Tommy Turk

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Tommy Turk
Birth name Thomas Eugene Turk
Born 1927
Johnstown, Pennsylvania, US
Died August 4, 1981 (aged 53)
Las Vegas, Nevada, US
Genres Jazz
Occupation(s) Musician
Instruments Trombone

Thomas Eugene "Tommy" Turk (1927 – August 4, 1981) was a jazz trombonist from Conemaugh, Cambria County,[1] Johnstown, Pennsylvania.[2]

Early life[edit]

Tommy Turk was born in Johnstown, Pennsylvania in 1927.[1] His father was a coal miner and self-taught trumpeter.[1] Tommy's elder brother, Rob, was also a trumpeter.[1] Tommy graduated from Conemaugh High School.[1]

Career[edit]

In the 1940s Turk became established in Pittsburgh, Pennsylvania as part of the Deuces Wild quintet.[1] Turk often played for Jazz at the Philharmonic[3] and can be heard on several CDs with Charlie Parker. In 1949 he was a member of Flip Phillips and His Orchestra, together with John D'Agostino, Buddy Morrow, Kai Winding, Sonny Criss, Mickey Crane, Ray Brown and Shelly Manne,[4] and on December 1, 1949, he led a group including Ray Brown and Buddy Rich that recorded four tunes under the name "Tommy Turk and His Orchestra".[5] In the 1950s he was a member of Deuces Wild, a popular Pittsburgh jazz band.[2]

Turk also recorded with Billie Holiday,[6] Ella Fitzgerald and Flip Phillips around the same time.[4] For many years Turk led a quartet that played at the Point View Hotel in Brentwood, Pennsylvania.[7] In 1972 he performed at the Pittsburgh jazz festival with a band led by Roy Eldridge.[8]

Death[edit]

Many years later, Turk was living and performing in Las Vegas. On August 4, 1981, he was fatally shot by robbers at a tavern in that city.[9] The Pittsburgh Press reported that Turk was "shot in the head for no apparent reason as he and other patrons lay on the floor of a tavern liquor store during a holdup."[9] One eyewitness reported that Turk had difficulty lying flat and did not take out his wallet quickly enough for the killer.[10] Four gang members were charged in relation to the killing.[9] The 15-year-old who shot Turk was made eligible for parole in 2005.[10] Turk, who was 53,[11] was survived by his wife and two sons.[1]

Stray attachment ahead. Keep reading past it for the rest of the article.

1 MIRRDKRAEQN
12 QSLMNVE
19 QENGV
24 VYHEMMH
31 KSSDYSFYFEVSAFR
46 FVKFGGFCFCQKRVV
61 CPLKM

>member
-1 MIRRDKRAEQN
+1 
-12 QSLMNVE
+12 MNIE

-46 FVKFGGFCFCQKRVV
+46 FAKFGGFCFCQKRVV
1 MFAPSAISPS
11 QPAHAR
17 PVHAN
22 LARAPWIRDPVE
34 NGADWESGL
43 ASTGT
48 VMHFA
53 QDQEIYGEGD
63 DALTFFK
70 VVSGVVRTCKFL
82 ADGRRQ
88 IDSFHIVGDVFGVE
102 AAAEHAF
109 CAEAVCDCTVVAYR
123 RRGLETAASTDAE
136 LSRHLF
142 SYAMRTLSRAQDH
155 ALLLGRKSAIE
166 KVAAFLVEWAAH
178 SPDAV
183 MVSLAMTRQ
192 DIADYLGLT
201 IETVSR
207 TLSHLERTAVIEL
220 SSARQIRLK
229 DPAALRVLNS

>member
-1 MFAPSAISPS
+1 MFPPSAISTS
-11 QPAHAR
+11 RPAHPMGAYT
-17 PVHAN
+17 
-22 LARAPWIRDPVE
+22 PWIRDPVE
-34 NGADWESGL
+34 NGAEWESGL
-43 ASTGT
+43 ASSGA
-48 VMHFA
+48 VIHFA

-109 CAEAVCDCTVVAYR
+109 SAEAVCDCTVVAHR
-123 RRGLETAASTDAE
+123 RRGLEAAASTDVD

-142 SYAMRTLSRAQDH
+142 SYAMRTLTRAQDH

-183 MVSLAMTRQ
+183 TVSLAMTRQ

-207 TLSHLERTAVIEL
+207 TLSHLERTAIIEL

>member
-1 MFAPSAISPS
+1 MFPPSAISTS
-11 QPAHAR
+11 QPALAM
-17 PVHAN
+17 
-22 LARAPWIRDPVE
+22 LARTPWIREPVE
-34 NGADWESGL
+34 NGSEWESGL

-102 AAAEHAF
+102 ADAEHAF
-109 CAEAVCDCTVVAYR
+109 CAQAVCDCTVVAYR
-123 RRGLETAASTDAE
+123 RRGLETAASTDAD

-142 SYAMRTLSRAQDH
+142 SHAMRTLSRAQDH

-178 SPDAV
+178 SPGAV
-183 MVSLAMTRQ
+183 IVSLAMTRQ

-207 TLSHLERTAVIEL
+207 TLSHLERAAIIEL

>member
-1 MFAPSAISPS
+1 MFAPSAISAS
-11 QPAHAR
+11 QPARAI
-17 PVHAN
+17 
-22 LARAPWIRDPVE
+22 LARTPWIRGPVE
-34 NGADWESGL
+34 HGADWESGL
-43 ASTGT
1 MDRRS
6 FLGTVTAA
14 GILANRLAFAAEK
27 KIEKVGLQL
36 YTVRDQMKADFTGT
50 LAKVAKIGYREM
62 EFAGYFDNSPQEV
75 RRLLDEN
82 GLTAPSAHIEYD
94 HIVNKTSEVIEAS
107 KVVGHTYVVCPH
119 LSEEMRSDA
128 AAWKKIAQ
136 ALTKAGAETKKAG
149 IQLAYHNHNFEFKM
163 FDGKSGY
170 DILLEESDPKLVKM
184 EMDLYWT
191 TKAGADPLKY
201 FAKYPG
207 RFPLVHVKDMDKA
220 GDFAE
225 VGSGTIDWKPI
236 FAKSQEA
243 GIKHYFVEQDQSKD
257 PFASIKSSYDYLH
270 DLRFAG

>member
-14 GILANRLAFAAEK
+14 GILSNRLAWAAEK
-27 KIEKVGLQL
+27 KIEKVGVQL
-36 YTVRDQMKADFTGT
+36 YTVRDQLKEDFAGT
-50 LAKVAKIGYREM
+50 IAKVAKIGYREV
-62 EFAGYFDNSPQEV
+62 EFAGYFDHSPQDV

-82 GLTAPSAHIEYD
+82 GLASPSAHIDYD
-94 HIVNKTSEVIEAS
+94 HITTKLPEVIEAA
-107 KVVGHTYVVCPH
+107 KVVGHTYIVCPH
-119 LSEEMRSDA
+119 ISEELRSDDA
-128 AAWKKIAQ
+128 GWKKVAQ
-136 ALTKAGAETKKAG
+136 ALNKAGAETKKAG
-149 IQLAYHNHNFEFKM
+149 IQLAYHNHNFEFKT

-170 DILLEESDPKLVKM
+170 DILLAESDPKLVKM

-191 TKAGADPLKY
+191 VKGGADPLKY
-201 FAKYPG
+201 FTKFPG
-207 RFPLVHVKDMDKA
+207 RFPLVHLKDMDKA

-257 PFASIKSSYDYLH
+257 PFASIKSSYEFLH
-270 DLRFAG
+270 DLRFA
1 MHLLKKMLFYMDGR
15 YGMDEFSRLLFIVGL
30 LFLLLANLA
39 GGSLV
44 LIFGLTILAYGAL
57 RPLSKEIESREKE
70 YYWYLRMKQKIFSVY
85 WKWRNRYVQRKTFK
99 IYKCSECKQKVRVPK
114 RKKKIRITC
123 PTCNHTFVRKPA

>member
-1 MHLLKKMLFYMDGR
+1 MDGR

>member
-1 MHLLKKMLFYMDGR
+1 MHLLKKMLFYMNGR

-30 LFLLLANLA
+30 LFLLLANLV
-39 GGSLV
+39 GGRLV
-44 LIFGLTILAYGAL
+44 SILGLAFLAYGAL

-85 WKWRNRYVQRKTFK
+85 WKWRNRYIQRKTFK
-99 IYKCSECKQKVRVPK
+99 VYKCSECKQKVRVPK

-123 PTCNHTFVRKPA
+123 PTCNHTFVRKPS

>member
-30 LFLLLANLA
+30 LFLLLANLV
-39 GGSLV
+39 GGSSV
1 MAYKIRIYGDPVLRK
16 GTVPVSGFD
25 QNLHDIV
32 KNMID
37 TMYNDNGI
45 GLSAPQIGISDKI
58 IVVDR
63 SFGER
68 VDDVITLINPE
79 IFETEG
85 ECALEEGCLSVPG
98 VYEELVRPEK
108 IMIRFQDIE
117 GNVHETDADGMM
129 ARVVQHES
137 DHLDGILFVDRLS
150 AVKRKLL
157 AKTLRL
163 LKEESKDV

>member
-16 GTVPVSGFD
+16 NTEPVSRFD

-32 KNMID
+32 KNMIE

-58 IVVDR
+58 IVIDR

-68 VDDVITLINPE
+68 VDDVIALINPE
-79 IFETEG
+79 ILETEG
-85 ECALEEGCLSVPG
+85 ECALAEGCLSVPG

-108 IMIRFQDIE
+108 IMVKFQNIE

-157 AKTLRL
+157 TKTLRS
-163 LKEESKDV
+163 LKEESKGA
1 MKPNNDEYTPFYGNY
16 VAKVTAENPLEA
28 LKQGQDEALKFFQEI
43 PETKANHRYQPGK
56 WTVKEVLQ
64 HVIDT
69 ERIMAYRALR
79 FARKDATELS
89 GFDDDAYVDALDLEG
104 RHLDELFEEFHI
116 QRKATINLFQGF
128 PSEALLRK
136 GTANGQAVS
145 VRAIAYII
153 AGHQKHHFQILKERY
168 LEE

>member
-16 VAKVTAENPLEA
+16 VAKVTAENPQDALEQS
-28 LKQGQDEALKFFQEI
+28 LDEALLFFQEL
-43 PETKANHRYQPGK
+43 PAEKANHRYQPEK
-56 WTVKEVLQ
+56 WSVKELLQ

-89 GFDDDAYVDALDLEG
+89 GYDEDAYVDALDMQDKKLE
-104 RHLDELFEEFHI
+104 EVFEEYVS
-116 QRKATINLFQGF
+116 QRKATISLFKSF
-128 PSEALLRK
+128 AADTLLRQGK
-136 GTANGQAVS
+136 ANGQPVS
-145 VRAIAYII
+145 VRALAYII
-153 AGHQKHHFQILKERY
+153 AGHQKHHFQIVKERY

Discography[edit]

As leader[edit]

Album[edit]

  • The-Truth!!! Asterik. Recorded in concert, June 23, 1977

Singles[edit]

  • "Two By Four" / "Encore" Mercury.[12] Recorded December 1, 1949[13]
  • "Bye Bye Blues" / "The Beat" Mercury. Recorded December 1, 1949[13]

References[edit]

  1. ^ a b c d e f g Leonard, Vince (August 6, 1981) "Trombonist Turk Slain in Las Vaegas" Pittsburgh-Post Gazette, p. 6.
  2. ^ a b Pittsburgh University Master's Thesis at the Wayback Machine (archived June 9, 2007)
  3. ^ "Jazz Festival Slated June 17 & 18". The Oil City Derrick. June 2, 1972. p. 7. Retrieved August 16, 2014 – via Newspapers.com.  open access publication - free to read
  4. ^ a b Verve Records Discography 1949
  5. ^ Jazz Records, 1942-1965: A Discography By Jørgen Grunnet Jepsen
  6. ^ Lady Sings the Blues at Discogs.com
  7. ^ Frushell, Richard (December 12, 2010) "The Next Page / An Upright City: Pittsburgh and the jazz bass" Pittsburgh Post-Gazette.
  8. ^ Garland, Hazel (June 24, 1972) "Jazz Festival Was Great But Attendance Could Be Better" Pittsburgh Courier, p. 16.
  9. ^ a b c "Tommy Turk Killer Gets Life" (May 14, 1982) The Pittsburgh Press, p. A-7.
  10. ^ a b "After 24 years, Las Vegas murderer has chance for parole" (December 15, 2005) Las Vegas Sun.
  11. ^ "Trombonist Killed During Bar Hold Up". The Daily News. August 6, 1981. p. 2. Retrieved August 16, 2014 – via Newspapers.com.  open access publication - free to read
  12. ^ Milsop, Joe (April 20, 1950). "Juke Box Review". The Progress. p. 11. Retrieved August 16, 2014 – via Newspapers.com.  open access publication - free to read
  13. ^ a b "Tommy Turk Discography". jazzdisco.org Retrieved August 16, 2014.